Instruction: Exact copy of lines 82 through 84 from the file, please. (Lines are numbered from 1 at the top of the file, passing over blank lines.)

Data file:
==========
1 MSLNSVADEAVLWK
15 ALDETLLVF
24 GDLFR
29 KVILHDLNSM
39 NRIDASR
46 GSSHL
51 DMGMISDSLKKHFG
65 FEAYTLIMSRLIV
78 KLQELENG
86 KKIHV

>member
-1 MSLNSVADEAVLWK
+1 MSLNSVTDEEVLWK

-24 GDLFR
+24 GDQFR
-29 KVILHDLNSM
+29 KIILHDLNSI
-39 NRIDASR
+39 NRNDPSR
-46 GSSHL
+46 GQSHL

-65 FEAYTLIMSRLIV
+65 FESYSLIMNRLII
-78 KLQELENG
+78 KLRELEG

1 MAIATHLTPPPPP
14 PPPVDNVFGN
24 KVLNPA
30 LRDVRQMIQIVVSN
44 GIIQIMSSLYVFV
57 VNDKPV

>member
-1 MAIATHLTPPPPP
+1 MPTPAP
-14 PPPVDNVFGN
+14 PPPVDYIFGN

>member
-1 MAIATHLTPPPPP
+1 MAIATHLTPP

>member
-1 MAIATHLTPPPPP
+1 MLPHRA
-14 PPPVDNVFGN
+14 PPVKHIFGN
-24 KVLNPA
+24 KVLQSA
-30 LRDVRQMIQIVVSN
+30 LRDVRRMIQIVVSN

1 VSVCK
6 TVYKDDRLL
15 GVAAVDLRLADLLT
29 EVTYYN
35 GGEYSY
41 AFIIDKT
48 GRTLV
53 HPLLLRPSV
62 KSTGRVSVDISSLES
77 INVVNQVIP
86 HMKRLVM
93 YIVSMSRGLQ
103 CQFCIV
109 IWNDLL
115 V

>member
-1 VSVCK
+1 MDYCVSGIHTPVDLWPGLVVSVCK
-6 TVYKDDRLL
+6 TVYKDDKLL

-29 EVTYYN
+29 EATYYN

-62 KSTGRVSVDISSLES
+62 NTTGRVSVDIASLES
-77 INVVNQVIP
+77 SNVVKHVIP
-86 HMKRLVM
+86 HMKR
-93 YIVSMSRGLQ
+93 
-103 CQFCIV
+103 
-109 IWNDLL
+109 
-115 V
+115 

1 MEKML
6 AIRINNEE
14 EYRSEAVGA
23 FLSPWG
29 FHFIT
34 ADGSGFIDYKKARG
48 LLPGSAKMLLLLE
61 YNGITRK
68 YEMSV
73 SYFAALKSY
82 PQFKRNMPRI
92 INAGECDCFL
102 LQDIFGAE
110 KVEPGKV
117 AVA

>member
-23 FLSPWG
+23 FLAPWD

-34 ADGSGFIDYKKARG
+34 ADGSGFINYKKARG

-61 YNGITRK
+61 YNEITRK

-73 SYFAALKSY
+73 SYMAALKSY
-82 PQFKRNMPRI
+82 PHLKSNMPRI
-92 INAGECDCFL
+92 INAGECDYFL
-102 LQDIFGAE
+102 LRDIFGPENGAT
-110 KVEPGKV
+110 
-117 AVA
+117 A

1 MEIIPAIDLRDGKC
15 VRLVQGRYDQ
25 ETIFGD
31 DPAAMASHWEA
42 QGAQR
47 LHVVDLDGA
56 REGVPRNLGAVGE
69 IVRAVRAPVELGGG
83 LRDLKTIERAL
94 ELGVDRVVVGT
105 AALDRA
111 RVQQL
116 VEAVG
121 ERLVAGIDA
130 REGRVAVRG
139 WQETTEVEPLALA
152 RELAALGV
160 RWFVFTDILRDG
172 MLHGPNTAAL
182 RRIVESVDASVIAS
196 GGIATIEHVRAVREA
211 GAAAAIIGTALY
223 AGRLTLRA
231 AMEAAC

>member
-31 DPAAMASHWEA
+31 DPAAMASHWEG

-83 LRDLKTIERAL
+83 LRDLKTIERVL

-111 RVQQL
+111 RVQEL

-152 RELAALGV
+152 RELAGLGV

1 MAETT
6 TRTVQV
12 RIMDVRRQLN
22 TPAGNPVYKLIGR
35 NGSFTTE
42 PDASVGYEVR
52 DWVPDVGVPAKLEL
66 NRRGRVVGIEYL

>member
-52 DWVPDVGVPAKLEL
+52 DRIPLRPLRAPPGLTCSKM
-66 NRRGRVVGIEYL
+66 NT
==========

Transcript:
+109 
-115 V
+115 